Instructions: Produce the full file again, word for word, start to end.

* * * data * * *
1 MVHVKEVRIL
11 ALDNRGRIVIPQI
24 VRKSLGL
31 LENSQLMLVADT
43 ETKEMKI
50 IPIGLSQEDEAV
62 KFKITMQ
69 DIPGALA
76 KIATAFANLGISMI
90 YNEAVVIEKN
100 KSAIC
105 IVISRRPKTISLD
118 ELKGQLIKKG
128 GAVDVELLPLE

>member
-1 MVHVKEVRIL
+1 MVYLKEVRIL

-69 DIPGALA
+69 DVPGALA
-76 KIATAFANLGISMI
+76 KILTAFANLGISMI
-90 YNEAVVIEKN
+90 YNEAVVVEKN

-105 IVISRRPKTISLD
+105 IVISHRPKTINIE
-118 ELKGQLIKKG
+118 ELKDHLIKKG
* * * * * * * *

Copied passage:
1 MVHVKEVRIL
11 ALDNRGRIVIPQI
24 VRKSLGL
31 LENSQLMLVADT
43 ETKEMKI
50 IPIGLSQEDEAV
62 KFKITMQ
69 DIPGALA
76 KIATAFANLGISMI
90 YNEAVVIEKN
100 KSAIC
105 IVISRRPKTISLD
118 ELKGQLIKKG
128 GAVDVELLPLE

>member
-1 MVHVKEVRIL
+1 MVYLKEVRIL

-69 DIPGALA
+69 DVPGALA
-76 KIATAFANLGISMI
+76 KILTAFANLGISMI
-90 YNEAVVIEKN
+90 YNEAVVVEKN

-105 IVISRRPKTISLD
+105 IVISHRPKTINIE
-118 ELKGQLIKKG
+118 ELKDHLIKKG